By JOHN BOLTON
North Korean dictator Kim Jong Il’s death opens a period of intense danger and risk, but also potentially enormous opportunity for America and its allies. Kim’s health had obviously been poor for some time, and his regime has worked to ensure an orderly transition to his son, Kim Jong Eun. The Kim family and its supporters, with everything obviously at stake, will work strenuously to convey stability and control. Indeed, the official North Korea news agency has already referred to Jong Eun as “the great successor to the revolutionary cause.”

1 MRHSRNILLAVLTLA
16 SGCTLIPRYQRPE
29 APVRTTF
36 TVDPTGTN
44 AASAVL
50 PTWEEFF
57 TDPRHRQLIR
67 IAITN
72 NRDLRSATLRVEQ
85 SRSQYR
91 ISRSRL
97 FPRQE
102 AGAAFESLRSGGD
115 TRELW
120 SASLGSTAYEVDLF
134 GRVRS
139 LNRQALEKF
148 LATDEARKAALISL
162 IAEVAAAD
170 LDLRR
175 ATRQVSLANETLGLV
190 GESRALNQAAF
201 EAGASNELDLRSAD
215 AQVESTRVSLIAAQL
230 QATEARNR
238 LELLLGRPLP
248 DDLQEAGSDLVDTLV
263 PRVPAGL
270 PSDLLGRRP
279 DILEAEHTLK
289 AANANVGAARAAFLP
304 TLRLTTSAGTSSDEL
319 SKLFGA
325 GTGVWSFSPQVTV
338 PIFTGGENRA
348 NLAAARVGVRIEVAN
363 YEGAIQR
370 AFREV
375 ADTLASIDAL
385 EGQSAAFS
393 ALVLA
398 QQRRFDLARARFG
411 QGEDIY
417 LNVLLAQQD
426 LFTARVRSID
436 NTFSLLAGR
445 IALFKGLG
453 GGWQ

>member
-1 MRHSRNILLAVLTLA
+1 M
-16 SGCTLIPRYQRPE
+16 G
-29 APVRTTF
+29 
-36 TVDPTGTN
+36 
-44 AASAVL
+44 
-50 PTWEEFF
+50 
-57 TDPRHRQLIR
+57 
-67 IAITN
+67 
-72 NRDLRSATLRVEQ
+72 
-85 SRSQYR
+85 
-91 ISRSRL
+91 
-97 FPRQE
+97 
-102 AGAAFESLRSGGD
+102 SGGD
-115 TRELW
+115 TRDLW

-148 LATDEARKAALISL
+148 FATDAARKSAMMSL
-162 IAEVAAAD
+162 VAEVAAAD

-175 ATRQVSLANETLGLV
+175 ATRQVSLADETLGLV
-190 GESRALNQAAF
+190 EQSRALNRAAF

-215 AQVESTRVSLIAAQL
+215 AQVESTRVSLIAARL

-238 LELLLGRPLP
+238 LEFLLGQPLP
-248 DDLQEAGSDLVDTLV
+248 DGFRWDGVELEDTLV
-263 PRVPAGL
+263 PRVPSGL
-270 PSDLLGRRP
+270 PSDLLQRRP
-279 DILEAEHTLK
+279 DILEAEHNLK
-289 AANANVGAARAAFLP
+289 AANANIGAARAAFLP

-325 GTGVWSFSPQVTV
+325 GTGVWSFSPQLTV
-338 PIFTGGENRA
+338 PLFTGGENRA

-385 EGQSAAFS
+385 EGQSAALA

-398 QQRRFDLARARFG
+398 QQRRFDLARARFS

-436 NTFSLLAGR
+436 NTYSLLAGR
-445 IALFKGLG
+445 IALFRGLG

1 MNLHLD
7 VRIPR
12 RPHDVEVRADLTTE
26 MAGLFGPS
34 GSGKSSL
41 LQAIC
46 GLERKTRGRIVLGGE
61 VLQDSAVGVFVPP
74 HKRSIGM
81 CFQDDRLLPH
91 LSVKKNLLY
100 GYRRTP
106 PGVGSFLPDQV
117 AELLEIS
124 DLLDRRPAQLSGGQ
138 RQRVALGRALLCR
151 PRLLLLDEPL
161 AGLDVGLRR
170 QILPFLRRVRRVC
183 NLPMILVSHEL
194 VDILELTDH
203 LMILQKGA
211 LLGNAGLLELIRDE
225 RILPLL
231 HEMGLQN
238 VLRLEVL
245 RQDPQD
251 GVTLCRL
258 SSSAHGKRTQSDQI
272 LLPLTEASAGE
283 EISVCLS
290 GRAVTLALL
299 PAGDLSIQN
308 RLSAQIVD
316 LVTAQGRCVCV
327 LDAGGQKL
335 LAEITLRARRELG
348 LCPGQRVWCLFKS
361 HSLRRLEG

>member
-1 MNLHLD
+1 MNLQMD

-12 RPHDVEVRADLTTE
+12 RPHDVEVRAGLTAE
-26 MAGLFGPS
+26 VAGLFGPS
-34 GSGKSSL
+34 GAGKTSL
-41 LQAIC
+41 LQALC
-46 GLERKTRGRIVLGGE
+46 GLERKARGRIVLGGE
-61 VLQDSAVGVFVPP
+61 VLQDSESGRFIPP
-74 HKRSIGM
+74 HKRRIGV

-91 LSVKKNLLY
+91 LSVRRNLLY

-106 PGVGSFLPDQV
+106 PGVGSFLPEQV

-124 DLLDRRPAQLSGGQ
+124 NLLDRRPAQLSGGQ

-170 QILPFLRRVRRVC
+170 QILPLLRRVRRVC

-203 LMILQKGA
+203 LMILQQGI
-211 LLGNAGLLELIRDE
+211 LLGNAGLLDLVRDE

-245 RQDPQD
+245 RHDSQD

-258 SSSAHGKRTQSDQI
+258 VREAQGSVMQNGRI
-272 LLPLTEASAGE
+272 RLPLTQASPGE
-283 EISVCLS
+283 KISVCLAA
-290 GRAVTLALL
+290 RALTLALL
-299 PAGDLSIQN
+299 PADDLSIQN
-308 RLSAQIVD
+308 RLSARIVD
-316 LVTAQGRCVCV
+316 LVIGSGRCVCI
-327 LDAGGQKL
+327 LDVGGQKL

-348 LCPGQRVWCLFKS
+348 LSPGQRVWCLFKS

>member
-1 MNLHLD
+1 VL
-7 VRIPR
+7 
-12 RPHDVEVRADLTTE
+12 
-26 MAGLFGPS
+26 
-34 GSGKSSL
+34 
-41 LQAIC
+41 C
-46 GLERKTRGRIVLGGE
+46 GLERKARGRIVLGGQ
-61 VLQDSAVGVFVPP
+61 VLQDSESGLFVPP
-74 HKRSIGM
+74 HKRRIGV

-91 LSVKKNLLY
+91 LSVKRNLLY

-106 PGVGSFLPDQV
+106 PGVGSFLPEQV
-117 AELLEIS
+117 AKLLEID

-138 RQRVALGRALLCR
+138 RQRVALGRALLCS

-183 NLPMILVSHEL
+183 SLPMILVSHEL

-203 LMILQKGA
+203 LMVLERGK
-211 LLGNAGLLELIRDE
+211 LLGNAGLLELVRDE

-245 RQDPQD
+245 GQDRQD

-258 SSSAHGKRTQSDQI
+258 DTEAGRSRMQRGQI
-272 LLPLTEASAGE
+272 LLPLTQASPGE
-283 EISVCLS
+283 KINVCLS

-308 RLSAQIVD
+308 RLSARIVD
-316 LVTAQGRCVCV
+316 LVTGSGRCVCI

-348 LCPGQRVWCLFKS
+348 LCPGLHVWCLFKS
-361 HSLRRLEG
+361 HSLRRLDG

But the loathsome Democratic Peoples Republic of Korea (DPRK) is not a constitutional monarchy like Britain. While DPRK founder Kim Il Sung was powerful enough to impose his son, no guarantees exist that the North’s military, the real power, will meekly accept rule by his utterly inexperienced grandson.
Under the surface in Pyongyang, the maneuvering has almost certainly already begun. There is no reason whatever to